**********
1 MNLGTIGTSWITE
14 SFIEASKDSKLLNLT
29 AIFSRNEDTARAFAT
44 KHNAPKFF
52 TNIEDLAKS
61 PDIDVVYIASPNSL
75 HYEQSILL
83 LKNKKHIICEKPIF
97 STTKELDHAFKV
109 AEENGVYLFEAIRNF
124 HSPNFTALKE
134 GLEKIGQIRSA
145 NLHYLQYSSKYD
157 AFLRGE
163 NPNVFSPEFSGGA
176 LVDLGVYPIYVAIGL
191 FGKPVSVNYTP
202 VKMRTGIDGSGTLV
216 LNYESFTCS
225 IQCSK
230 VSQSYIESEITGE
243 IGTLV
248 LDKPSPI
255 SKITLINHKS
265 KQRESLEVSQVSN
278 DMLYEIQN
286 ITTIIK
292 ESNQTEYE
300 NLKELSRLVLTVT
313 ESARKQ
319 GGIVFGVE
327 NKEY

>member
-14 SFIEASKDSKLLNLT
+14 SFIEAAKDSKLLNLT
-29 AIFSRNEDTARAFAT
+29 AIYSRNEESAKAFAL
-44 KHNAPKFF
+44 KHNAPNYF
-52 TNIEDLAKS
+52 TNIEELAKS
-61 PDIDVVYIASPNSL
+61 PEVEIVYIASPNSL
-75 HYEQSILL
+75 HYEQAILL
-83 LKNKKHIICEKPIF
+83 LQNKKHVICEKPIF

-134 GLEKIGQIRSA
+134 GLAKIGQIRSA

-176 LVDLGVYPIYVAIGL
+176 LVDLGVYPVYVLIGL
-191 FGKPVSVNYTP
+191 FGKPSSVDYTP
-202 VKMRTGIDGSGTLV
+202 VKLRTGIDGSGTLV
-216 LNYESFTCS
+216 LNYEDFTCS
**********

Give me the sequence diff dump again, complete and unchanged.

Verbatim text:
1 MNLGTIGTSWITE
14 SFIEASKDSKLLNLT
29 AIFSRNEDTARAFAT
44 KHNAPKFF
52 TNIEDLAKS
61 PDIDVVYIASPNSL
75 HYEQSILL
83 LKNKKHIICEKPIF
97 STTKELDHAFKV
109 AEENGVYLFEAIRNF
124 HSPNFTALKE
134 GLEKIGQIRSA
145 NLHYLQYSSKYD
157 AFLRGE
163 NPNVFSPEFSGGA
176 LVDLGVYPIYVAIGL
191 FGKPVSVNYTP
202 VKMRTGIDGSGTLV
216 LNYESFTCS
225 IQCSK
230 VSQSYIESEITGE
243 IGTLV
248 LDKPSPI
255 SKITLINHKS
265 KQRESLEVSQVSN
278 DMLYEIQN
286 ITTIIK
292 ESNQTEYE
300 NLKELSRLVLTVT
313 ESARKQ
319 GGIVFGVE
327 NKEY

>member
-14 SFIEASKDSKLLNLT
+14 SFIEAAKDSKLLNLT
-29 AIFSRNEDTARAFAT
+29 AIYSRNEESAKAFAL
-44 KHNAPKFF
+44 KHNAPNYF
-52 TNIEDLAKS
+52 TNIEELAKS
-61 PDIDVVYIASPNSL
+61 PEVEIVYIASPNSL
-75 HYEQSILL
+75 HYEQAILL
-83 LKNKKHIICEKPIF
+83 LQNKKHVICEKPIF

-134 GLEKIGQIRSA
+134 GLAKIGQIRSA

-176 LVDLGVYPIYVAIGL
+176 LVDLGVYPVYVLIGL
-191 FGKPVSVNYTP
+191 FGKPSSVDYTP
-202 VKMRTGIDGSGTLV
+202 VKLRTGIDGSGTLV
-216 LNYESFTCS
+216 LNYEDFTCS